No doubt, she's sick to death of the Mrs Doyle association and thus couldn't be arsed, a feeling seemingly shared by co-writers Graham Linehan and Arthur Mathews, who did turn up for the occasion but behaved as if they'd wished they didn't.
Indeed, only Ardal O'Hanlon got into the supposed spirit of the occasion, and it was he who, not incidentally, came up with the film's only interesting reminiscences and insights.
The Arts Lives profile of Dermot Healy (RTE1) was subtitled The Writing in the Sky, the sky in question being that above the Maugherow headland in Co Sligo, where the Westmeath-born writer has been living for more than two decades, and where hundreds of barnacle geese arrive for half of every year before returning to the Arctic.
These are the subject of Healy's new 100-page poem, A Fool's Errand, and the viewer also learned that a new novel, Long Time No See, is also on the way.
This is good news for those of us who have long admired Healy's work, yet I found Garry Keane's documentary oddly unsatisfying. The writer himself had interesting things to say, there were fine tributes to him by Seamus Heaney and others, and the photographed landscapes and seascapes were very striking, but there was something self-consciously earnest and awed about the film's whole approach, as if the makers felt that art precluded anyone letting their hair down, which is not the Dermot Healy I fondly recall.
Much better was Who Is Dervla Murphy? (TG4), an hour-long profile of the great travel writer. Among those who know of her (and the title depressingly suggested that nobody does), Dervla Murphy has always had the reputation of being a reclusive oddball whose privacy you'd violate at your peril, but she certainly opened up to director Garret Daly in this engrossing and exuberantly entertaining film.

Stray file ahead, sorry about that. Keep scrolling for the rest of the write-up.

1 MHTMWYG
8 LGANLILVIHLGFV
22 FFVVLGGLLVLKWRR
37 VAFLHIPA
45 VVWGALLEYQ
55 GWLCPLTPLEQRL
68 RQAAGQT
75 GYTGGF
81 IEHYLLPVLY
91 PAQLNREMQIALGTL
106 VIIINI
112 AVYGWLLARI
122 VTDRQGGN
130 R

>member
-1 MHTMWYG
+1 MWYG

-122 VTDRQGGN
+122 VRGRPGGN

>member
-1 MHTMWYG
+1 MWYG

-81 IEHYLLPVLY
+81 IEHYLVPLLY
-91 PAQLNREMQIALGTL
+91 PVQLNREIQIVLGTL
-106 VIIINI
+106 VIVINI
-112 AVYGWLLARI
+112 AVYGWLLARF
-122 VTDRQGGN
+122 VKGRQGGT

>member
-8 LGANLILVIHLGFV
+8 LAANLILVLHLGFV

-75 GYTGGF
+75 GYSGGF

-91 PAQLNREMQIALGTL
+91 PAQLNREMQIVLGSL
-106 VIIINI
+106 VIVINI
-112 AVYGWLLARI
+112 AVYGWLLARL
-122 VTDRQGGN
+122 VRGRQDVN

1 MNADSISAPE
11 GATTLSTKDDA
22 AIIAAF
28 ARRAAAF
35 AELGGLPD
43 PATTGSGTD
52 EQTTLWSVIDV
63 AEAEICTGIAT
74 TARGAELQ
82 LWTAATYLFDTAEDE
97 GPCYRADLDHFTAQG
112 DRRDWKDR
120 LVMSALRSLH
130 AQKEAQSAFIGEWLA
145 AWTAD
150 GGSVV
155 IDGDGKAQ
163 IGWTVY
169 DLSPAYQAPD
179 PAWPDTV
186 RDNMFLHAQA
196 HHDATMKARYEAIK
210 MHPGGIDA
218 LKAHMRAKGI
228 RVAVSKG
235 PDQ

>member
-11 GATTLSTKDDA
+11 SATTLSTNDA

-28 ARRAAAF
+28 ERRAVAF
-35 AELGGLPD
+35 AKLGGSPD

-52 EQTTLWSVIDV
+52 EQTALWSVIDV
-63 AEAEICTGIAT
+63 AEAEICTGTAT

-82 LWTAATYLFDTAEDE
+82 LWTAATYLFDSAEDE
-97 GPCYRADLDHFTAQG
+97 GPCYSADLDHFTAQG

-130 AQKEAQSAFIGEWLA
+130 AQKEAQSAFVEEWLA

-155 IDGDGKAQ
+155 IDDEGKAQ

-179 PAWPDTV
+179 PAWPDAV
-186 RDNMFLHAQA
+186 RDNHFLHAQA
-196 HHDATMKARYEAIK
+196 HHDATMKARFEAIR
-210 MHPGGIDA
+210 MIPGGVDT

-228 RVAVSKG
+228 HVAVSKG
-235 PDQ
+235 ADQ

Now 78, she spoke with nonchalant candour of her unhappy childhood -- at loggerheads with a father for whom she felt an affinity that never materialised and with a mother who became a truculent invalid in her twenties and the care of whom drove her young daughter to alcoholic excess.
"It's a good thing she died when she did," Dervla remarked, "because at the rate I was going I could have drunk myself to death."
Instead, at the age of 31, she went on her bicycle to India, sent the resulting book, Full Tilt, to a London publisher and achieved sudden fame. A brief affair with Terence de Vere White, then literary editor of The Irish Times, followed, and the result was Rachel, now 42 and speaking in the film with the same frankness as her mother.
"I think it was outrageous to have a child in those circumstances," Rachel said of the mother who dragged her all over the world when she was a child. Subsequently, Rachel was sent to boarding school, which Dervla now regards as "a huge mistake" and which to this day makes her daughter dubious about forgiving her. "A very good friend," was Rachel's mature verdict, "but not a great mother".
The books are great, though, and so was this film.